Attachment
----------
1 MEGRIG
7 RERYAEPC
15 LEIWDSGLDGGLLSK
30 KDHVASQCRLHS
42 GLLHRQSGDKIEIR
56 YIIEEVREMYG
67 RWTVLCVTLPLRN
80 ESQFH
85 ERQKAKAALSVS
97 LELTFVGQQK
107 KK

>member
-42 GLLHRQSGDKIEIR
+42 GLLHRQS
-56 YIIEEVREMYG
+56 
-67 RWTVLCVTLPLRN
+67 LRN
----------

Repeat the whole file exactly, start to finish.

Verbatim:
1 MEGRIG
7 RERYAEPC
15 LEIWDSGLDGGLLSK
30 KDHVASQCRLHS
42 GLLHRQSGDKIEIR
56 YIIEEVREMYG
67 RWTVLCVTLPLRN
80 ESQFH
85 ERQKAKAALSVS
97 LELTFVGQQK
107 KK

>member
-42 GLLHRQSGDKIEIR
+42 GLLHRQS
-56 YIIEEVREMYG
+56 
-67 RWTVLCVTLPLRN
+67 LRN